Uma Vempati, parent of one of the participants, was instrumental in bringing this project to Atlanta. She has been working with the IndianRaga team for over a year when she first reached out to them, planning the idea and the logistics in great detail including the Sims Lake Park location that was ideal given the mention of river and water in the lyrics of the composition.
Atlanta Raga Labs participants: Front Row (Right to Left): Shree Varshenee (with veena), Shashank Ganesan, Meghana Pothukuchi, Sandhya Ramachandran, Nitya Jella, Kavya Venkateswaran, Vunya Srinivasa. Back Row (Right to Left): Shruthi Santhanam (with violin), Siddharth Satuluru (veena), Satya Jella (mridangam), and IndianRaga founder Sriram Emani.
IndianRaga founder Sriram Emani came in from Boston to direct and execute the final production and said, “Raga Labs has launched in over 25 cities in North America, with over a 1,000 students having participated. This launch in Atlanta is very special to us not only because it’s our first time in this city but also the fact that this team represents the most talented Carnatic musicians in the city who have created one of the most unique pieces that we have ever presented through this project. I am personally delighted to see that many of the elements in the final audio have been created by the participants themselves, and it is this kind of creativity that we wish to encourage and nurture in the younger generation as they become torchbearers for this age-old artistic tradition! We are looking forward to many more projects in Atlanta, and have already started discussing two more Raga Labs projects involving dancers, and also adult musicians in the 30 - 45 age group.”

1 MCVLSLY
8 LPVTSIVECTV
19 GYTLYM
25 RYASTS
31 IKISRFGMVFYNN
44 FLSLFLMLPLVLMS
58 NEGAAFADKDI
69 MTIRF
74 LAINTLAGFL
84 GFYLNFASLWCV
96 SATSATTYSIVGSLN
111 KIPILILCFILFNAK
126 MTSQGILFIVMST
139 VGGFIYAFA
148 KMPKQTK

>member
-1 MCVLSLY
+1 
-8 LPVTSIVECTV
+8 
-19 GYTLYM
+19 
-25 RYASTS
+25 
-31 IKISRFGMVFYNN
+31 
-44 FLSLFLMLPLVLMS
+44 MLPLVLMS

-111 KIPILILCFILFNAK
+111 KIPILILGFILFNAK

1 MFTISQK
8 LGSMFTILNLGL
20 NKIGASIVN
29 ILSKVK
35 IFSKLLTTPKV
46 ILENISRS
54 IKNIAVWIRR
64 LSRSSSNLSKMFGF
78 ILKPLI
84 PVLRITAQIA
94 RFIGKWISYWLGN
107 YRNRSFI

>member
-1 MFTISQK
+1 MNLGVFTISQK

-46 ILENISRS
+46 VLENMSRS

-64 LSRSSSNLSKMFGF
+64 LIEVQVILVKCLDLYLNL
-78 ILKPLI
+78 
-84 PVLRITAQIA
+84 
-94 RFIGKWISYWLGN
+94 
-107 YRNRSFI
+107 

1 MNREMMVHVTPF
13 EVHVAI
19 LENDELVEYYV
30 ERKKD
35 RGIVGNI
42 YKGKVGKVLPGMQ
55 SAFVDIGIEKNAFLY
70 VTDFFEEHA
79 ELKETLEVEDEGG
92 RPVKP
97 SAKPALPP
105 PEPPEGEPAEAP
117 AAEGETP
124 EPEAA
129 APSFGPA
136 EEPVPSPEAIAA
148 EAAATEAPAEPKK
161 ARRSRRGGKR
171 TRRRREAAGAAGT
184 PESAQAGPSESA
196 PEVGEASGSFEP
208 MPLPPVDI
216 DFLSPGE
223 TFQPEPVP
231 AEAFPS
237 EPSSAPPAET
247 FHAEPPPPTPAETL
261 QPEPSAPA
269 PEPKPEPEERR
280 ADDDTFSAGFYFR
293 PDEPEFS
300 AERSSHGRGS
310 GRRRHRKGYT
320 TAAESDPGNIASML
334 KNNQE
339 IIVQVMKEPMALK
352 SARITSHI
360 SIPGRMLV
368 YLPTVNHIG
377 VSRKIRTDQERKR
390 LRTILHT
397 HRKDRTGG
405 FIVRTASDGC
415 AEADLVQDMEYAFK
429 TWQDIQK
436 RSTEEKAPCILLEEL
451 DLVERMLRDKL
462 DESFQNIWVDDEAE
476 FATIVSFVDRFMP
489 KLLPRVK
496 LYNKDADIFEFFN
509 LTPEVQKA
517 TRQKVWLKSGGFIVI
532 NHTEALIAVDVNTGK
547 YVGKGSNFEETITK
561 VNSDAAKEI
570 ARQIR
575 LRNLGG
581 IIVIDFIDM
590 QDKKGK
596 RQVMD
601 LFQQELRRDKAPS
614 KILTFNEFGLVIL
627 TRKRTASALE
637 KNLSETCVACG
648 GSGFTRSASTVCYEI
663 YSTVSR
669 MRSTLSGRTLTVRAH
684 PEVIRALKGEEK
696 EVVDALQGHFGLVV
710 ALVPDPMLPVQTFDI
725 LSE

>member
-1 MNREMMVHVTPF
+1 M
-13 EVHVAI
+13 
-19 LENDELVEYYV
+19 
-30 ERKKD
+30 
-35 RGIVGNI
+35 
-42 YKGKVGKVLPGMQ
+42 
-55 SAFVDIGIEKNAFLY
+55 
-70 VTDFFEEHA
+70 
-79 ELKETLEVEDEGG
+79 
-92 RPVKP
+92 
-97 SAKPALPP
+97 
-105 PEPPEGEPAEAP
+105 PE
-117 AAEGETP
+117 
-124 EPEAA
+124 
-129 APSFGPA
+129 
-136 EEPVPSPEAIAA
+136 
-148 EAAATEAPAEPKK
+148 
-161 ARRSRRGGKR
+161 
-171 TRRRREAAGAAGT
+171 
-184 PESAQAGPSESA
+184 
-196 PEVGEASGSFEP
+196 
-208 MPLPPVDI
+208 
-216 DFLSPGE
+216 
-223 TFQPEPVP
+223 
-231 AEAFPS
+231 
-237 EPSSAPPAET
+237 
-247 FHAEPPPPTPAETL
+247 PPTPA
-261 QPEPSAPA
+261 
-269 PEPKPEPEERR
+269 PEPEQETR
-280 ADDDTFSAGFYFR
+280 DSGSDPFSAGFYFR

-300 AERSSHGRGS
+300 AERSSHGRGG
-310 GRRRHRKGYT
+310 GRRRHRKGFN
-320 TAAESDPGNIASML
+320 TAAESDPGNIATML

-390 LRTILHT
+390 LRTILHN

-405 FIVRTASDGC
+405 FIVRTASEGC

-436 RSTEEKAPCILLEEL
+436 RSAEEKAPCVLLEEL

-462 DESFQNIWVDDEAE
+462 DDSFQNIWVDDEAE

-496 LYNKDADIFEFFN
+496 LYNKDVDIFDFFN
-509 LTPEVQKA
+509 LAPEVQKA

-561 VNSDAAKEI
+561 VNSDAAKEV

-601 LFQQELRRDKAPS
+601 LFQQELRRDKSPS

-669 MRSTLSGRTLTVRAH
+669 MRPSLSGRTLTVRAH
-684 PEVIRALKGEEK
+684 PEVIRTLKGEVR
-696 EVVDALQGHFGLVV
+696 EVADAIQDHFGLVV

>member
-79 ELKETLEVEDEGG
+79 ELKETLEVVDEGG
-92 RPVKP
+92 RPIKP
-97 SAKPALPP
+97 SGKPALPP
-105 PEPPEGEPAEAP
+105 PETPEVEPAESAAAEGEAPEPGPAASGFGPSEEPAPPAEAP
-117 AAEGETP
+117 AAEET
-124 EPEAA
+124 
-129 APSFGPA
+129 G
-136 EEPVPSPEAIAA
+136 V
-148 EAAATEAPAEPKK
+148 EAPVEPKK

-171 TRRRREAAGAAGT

IndianRaga is a winner of the 2012 MIT IDEAS Global Challenge (Community Choice Award) and the US Creative Business Cup. Their Raga Labs videos can be seen at facebook.com/ragalabs, and new participants can apply at indianraga.com/labs to join in these projects from any city.
Website Bonus Feature
1) Check out the “Behind The Scenes” video from Atlanta’s Raga Labs! You can learn what happens in different takes, what a gimbal is, and get some advice on college applications from our super team in Atlanta! https://youtu.be/dJ8Mg_lHeK8
Enjoyed reading Khabar magazine? Subscribe to Khabar and get a full digital copy of this Indian-American community magazine.